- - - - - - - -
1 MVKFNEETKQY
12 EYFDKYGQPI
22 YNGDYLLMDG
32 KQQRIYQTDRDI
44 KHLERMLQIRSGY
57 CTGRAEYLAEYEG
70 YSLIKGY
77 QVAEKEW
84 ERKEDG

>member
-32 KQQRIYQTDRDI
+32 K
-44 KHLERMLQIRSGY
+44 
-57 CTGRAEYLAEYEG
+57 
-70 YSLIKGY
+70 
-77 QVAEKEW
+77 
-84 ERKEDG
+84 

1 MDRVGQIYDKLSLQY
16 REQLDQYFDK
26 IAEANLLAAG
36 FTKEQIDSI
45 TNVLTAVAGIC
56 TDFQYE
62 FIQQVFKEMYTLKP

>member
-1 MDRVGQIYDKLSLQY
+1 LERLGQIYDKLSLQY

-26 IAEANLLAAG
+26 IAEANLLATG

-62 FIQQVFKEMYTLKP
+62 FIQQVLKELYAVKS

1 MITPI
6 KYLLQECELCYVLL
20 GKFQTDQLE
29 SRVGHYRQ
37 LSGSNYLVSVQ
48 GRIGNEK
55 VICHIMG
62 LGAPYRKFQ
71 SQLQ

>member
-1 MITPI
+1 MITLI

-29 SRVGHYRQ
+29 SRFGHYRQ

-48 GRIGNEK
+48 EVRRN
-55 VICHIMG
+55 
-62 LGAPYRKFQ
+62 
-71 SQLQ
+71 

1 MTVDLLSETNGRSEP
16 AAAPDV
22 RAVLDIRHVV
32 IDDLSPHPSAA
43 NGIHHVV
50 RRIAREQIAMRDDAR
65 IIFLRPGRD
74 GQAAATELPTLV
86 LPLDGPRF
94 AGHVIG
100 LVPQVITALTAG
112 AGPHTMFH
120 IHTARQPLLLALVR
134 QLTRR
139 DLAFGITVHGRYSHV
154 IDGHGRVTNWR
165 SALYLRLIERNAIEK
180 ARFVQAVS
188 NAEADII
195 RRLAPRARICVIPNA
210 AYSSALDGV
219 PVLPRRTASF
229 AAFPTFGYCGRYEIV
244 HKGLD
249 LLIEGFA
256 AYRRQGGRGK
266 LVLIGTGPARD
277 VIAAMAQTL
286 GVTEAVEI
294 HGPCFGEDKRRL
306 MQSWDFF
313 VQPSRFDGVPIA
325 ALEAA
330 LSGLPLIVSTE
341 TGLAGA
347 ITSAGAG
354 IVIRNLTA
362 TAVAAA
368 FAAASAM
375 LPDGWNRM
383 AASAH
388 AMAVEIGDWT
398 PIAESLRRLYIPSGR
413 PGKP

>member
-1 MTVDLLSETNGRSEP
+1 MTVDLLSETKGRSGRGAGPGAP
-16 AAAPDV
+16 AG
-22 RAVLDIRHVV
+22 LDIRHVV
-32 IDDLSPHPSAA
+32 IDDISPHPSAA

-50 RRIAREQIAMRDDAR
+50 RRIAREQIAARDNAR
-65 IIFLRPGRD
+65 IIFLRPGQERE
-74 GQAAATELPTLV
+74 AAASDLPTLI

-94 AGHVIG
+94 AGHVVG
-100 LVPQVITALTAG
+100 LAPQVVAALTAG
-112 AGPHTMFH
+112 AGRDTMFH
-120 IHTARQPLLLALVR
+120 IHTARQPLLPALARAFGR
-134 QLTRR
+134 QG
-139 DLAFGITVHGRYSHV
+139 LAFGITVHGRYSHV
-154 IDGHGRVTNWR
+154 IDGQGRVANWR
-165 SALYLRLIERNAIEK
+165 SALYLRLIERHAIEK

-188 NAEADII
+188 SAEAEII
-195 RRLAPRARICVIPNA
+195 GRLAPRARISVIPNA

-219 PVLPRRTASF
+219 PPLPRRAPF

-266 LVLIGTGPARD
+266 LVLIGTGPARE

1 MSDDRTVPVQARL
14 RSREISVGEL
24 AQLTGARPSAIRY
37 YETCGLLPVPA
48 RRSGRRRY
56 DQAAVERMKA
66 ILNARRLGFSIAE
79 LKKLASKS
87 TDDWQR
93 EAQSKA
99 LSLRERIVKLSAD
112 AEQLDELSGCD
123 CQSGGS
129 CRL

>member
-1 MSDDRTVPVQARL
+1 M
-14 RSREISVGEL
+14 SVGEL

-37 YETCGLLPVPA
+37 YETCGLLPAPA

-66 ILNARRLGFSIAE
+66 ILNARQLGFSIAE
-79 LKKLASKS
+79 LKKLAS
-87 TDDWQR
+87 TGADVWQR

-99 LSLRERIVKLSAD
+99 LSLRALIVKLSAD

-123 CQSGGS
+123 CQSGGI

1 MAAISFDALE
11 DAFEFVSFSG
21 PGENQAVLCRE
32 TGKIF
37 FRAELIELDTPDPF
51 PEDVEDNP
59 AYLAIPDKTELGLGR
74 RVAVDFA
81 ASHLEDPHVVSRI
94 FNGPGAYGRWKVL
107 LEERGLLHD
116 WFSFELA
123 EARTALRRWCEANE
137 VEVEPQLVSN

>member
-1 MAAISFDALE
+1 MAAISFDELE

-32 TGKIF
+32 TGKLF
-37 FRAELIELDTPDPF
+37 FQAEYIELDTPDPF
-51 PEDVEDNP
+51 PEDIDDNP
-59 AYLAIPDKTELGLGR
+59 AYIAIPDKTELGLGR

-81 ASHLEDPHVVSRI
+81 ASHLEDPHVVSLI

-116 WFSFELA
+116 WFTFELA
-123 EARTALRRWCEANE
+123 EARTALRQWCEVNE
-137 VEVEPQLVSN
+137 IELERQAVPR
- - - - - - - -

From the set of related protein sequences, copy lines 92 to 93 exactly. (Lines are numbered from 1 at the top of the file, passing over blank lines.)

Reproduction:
330 LSGLPLIVSTE
341 TGLAGA